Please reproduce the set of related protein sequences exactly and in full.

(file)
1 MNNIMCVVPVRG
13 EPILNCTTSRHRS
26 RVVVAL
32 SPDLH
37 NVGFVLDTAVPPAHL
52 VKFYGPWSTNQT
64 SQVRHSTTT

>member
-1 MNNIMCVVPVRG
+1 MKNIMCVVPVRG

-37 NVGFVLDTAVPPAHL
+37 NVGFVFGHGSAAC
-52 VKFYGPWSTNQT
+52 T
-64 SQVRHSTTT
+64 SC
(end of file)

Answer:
1 MNNIMCVVPVRG
13 EPILNCTTSRHRS
26 RVVVAL
32 SPDLH
37 NVGFVLDTAVPPAHL
52 VKFYGPWSTNQT
64 SQVRHSTTT

>member
-1 MNNIMCVVPVRG
+1 MKNIMCVVPVRG

-37 NVGFVLDTAVPPAHL
+37 NVGFVFGHGSAAC
-52 VKFYGPWSTNQT
+52 T
-64 SQVRHSTTT
+64 SC